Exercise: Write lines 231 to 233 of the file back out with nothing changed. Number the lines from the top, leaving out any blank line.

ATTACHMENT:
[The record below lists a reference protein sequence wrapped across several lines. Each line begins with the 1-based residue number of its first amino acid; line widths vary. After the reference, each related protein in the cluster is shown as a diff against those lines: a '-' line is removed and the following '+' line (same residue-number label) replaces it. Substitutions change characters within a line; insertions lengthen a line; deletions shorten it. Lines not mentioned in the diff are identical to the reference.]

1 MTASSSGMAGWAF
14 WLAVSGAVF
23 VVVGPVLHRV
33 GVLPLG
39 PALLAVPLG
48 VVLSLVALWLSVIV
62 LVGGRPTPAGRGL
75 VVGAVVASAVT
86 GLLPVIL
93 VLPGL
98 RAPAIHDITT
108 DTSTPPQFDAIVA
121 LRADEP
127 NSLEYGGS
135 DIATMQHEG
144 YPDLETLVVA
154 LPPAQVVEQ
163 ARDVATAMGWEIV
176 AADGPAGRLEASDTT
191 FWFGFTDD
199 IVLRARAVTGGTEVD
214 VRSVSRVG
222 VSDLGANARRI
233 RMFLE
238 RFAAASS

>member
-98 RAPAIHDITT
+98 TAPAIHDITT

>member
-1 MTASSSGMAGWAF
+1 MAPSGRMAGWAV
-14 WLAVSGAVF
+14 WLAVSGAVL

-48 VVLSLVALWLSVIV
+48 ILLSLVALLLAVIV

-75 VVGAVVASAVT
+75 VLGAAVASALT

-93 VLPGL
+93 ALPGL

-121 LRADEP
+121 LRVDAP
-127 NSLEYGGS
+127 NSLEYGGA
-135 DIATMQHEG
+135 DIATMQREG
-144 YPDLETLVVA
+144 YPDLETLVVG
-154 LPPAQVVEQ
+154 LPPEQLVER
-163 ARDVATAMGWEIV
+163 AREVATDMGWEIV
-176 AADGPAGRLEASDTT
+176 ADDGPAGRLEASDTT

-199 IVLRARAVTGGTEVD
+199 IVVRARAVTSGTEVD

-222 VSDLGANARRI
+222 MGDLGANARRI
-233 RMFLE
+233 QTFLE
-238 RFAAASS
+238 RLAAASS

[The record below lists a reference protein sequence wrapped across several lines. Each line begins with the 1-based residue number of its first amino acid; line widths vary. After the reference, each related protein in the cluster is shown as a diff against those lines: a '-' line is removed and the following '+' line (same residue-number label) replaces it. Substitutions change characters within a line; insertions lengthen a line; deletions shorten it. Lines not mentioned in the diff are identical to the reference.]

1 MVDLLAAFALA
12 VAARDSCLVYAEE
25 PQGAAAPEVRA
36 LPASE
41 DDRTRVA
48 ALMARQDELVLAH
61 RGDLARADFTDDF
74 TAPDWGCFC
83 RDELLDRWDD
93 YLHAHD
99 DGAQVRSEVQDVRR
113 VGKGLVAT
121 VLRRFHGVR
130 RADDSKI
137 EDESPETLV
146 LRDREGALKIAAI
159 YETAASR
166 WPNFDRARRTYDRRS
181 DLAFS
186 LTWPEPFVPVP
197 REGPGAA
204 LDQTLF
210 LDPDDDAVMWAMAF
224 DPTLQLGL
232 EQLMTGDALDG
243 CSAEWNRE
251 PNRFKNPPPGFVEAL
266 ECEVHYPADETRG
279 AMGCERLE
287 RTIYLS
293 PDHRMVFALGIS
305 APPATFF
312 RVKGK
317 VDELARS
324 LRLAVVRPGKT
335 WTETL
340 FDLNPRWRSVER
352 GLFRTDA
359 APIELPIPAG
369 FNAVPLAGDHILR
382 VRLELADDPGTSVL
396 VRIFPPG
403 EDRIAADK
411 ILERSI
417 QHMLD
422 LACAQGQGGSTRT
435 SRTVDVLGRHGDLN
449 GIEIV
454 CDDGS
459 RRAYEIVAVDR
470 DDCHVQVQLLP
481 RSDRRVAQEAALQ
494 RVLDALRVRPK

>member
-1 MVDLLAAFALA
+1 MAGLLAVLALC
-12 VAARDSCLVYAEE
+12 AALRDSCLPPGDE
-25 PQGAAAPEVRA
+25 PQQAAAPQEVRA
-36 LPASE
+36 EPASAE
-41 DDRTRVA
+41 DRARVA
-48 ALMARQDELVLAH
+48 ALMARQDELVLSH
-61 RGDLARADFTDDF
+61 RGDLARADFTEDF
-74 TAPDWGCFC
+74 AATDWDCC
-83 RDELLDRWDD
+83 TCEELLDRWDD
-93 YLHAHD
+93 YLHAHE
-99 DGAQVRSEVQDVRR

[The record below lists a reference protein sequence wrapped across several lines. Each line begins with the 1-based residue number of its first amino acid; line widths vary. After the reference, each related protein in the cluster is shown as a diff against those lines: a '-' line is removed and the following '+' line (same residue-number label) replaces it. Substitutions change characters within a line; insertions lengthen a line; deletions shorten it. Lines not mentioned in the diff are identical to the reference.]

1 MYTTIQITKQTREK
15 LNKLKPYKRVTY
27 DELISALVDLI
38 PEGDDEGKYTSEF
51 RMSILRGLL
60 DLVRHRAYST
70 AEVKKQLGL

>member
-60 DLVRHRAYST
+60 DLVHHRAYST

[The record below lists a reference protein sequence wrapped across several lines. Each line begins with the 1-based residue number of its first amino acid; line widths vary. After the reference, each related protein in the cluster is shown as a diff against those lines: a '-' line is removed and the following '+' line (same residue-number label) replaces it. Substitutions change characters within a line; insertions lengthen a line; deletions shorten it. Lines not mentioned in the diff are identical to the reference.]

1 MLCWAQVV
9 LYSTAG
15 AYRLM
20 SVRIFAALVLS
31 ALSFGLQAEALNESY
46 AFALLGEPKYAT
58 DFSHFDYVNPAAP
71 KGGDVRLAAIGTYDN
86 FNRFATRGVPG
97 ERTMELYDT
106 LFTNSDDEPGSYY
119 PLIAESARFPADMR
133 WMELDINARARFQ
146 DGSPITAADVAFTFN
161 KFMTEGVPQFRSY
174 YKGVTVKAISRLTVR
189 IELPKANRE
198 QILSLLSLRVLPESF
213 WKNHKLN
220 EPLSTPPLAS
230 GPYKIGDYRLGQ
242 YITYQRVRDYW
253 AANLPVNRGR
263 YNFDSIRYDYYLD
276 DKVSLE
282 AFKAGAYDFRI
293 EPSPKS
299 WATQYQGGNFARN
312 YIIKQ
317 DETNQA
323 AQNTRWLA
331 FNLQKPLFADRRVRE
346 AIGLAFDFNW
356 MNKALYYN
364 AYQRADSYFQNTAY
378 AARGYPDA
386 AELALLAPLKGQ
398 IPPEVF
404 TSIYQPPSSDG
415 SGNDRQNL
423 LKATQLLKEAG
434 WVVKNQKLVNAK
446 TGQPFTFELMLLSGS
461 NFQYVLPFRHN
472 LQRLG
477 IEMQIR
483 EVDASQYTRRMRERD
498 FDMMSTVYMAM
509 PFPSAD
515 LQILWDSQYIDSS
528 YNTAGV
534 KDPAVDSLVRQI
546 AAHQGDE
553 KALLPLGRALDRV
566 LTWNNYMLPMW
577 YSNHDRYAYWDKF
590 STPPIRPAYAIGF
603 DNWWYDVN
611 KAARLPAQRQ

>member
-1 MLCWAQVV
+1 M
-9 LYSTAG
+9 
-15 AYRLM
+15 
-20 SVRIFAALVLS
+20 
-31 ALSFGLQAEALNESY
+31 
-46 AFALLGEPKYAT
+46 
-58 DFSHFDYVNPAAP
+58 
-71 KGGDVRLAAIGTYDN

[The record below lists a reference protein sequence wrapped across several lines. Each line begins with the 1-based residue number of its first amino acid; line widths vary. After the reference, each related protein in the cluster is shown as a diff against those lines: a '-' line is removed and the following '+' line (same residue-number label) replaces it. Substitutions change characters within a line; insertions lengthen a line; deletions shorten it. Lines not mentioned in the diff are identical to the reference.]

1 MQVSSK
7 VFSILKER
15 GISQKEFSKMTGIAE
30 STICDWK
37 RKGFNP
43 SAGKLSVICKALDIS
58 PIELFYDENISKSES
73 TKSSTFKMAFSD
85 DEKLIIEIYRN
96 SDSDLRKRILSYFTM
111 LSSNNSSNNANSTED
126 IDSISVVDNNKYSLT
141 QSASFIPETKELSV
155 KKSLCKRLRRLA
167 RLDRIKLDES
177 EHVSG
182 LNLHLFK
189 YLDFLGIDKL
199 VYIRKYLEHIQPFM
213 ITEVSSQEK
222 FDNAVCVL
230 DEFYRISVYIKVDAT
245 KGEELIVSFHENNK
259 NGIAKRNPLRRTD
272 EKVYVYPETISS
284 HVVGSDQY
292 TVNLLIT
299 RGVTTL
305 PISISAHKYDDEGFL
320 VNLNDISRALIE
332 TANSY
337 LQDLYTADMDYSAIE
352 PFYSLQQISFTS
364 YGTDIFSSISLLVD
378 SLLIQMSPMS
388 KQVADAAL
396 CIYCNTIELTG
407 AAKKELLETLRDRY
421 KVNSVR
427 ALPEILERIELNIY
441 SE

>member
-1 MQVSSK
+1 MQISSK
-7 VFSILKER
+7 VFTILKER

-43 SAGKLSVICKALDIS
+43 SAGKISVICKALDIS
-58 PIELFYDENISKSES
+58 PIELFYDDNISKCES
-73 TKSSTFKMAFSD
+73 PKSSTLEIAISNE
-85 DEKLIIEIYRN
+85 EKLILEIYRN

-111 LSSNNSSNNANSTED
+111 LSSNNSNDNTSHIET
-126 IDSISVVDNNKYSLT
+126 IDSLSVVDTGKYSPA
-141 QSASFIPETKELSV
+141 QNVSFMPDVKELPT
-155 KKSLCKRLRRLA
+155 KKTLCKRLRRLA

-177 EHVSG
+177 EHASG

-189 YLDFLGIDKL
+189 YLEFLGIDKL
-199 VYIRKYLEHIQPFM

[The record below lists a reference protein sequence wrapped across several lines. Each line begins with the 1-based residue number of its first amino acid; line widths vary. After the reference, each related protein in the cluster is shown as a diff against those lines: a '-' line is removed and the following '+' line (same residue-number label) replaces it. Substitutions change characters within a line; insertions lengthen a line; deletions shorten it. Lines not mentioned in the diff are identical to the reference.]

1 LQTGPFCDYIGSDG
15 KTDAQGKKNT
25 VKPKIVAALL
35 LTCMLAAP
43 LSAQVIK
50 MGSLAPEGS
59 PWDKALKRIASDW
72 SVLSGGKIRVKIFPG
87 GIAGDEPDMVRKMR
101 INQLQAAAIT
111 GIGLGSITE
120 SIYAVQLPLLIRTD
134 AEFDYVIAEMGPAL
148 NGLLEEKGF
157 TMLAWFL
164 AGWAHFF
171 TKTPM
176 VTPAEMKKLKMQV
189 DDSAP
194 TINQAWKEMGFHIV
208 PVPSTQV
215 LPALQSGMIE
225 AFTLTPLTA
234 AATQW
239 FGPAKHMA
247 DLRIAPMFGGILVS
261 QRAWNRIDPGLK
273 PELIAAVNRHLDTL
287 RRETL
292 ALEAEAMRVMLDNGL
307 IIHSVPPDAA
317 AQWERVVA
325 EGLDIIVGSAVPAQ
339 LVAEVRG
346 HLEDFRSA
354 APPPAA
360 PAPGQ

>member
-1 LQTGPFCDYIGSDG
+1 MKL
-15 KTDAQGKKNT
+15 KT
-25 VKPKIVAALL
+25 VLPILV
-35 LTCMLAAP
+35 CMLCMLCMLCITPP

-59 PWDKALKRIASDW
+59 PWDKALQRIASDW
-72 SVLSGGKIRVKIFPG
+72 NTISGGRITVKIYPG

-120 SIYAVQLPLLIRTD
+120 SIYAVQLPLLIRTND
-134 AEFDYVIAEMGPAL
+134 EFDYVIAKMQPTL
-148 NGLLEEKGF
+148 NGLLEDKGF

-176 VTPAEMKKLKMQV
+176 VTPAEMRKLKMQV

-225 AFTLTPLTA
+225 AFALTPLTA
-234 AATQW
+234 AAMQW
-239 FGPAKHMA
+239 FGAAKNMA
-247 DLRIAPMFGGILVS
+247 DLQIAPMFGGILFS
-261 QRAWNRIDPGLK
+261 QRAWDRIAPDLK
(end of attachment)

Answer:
37 RKGFNP
43 SAGKLSVICKALDIS
58 PIELFYDENISKSES